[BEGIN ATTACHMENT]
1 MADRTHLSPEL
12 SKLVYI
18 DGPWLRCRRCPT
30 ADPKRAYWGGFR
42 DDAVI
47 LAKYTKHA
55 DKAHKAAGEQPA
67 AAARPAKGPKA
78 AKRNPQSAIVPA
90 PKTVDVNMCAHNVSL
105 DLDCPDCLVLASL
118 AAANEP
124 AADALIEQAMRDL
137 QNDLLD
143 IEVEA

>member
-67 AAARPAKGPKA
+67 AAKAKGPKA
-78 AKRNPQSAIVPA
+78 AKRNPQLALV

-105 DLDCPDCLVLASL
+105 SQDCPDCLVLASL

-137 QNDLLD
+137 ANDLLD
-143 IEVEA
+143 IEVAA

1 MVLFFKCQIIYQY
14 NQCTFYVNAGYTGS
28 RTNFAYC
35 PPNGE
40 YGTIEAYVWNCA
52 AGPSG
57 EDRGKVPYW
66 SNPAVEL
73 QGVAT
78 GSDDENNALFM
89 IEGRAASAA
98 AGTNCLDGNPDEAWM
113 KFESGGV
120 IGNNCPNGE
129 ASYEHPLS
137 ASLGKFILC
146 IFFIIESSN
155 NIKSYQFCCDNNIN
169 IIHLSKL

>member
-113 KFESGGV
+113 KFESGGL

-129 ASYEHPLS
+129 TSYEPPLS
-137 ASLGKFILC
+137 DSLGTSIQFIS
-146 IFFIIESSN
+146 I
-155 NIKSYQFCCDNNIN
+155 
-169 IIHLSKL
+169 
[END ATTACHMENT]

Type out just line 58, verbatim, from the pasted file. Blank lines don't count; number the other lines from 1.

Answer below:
+169 